28. As the sun dropped into the western ocean with great rapidity, water rose up in a great splash due to the contact with his body. The drops of water so raised shone as stars in the sky.
29. Then a dense darkness as black as collyrium set in. It appeared to make his Savarṇa (a man of the same caste, having the same colour) the evil-minded sword meaningful (i.e. purposeful).
30. Seated in his magical chariot and concealed and enveloped in thick gloom, the rogue reached the camp of Lalitā in an invisible form.
31. After going there, the evil-minded Daitya sāw the circular fiery enclosure extending to a hundred Yojanas and blazing brilliantly.
32. He went round the enclosure and obtaining an opportunity came near the southern door. The haughty fellow thought for a moment.
33. There, at the entrance, he saw guards who had great inherent strength, who were cautious and alert, who held weapons in their hands, who were seated in their respective vehicles and who had put on coats of mail.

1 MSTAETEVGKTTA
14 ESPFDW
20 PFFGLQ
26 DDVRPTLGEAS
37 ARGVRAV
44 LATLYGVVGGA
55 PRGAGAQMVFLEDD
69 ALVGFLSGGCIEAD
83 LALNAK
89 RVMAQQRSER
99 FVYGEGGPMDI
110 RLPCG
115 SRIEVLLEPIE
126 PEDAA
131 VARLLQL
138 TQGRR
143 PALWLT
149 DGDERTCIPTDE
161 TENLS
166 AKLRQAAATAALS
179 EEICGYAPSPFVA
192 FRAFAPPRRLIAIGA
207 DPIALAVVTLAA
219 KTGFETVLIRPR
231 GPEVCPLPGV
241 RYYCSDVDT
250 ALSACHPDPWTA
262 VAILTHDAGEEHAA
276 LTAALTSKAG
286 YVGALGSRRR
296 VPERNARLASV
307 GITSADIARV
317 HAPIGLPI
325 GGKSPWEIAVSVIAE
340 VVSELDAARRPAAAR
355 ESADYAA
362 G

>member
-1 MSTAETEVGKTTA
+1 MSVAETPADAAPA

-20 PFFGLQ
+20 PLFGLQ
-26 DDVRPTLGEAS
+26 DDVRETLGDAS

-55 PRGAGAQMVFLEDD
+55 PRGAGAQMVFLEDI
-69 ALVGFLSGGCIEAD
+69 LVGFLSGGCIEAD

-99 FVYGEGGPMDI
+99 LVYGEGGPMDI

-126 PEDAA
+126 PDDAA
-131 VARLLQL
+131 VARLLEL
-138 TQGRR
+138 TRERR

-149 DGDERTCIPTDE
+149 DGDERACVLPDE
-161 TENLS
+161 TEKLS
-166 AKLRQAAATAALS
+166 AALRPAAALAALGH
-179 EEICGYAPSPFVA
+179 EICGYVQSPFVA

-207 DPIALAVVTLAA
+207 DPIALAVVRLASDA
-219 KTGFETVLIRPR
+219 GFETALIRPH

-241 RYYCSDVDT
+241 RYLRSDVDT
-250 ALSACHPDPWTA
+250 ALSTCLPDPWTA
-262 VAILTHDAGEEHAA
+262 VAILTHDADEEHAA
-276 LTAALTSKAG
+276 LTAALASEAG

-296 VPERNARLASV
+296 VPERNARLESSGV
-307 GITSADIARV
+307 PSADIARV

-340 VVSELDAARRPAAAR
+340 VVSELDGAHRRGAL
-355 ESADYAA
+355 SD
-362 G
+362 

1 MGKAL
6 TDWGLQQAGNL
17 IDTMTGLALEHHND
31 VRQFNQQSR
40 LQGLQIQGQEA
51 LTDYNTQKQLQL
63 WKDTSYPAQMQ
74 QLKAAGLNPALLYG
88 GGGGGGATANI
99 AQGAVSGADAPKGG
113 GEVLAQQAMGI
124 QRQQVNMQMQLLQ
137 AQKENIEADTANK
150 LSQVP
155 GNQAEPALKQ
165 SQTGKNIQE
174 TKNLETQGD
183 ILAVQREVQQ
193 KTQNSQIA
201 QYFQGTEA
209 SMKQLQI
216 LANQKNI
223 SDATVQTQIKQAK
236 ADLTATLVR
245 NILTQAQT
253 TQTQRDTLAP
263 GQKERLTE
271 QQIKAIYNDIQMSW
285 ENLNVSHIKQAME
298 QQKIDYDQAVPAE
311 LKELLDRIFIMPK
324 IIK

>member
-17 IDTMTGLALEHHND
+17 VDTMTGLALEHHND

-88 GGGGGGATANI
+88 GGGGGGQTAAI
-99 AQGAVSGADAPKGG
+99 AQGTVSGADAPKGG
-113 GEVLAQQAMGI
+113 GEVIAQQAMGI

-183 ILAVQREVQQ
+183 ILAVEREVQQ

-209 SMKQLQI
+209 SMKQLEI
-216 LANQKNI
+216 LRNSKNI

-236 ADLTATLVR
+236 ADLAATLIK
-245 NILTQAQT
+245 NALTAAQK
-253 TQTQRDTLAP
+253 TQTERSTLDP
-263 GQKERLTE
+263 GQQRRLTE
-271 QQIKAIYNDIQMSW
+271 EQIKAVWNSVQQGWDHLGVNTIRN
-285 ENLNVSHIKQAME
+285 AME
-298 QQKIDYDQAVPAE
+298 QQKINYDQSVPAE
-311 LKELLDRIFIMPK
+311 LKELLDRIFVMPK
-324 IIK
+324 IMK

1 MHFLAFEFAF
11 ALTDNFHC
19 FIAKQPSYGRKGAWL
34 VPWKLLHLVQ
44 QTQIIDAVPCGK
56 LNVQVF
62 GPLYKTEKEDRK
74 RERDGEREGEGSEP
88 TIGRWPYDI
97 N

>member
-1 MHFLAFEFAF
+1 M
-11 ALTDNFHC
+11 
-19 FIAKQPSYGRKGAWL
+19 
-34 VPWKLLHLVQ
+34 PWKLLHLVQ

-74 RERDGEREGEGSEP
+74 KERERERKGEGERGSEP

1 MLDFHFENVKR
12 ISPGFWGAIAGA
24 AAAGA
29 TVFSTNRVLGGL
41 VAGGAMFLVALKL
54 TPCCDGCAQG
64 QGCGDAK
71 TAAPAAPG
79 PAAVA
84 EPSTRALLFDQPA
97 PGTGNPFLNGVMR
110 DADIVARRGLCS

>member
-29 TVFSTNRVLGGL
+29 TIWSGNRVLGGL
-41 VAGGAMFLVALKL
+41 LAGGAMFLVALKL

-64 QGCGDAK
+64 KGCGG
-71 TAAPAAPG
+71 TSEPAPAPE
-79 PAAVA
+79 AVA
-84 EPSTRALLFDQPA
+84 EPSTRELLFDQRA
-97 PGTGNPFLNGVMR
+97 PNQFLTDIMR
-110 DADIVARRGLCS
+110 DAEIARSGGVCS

On seeing them, Viśukra was very much surprised. After pondering for a long time, he stood outside the enclosure and prepared the mystical diagram in an amulate.
36-39. He wrote (inscribed) the excellent Tantra in a huge rocky slab a Gavyūti (i.e. 3 kilometres) in length and the same in width. In the eight directions he drew the figures of eight tridents with the Saṃhārākṣara, (syllables signifying Death or killing) on the top. The Yantra (amulet) had eight presiding deities namely Alasā, Kṛpaṇā, Dinā, Nitandrā, Pramīlikā, Klībā, Gītā and Ahaṃkārā. He joined these eight deities over the eight tridents. Viśukra who was an expert in Māyā, infused the Yantra with a Mantra.
40. He performed the worship of Yantra and offered goats etc. as oblation. In the course of battle, (?) that Asura hurled the Yantra into the enemy camp.
41. In ṭhe course of the battle (that Yantra) hurled by that wicked-souled Daitya who was standing outside the rampart-wall crossed the rampart and fell into the camp.
42. As an adverse effect of that Yantra, the Śaktis stationed within the camp became dejected in their minds. They set aside weapons and adopted the attitude of renouncing everything.
43-52. “What is to be done by killing Asuras? Enough of this clash of weapons with other weapons. What is the benefit achieved by victory? Injury to living beings yields sin.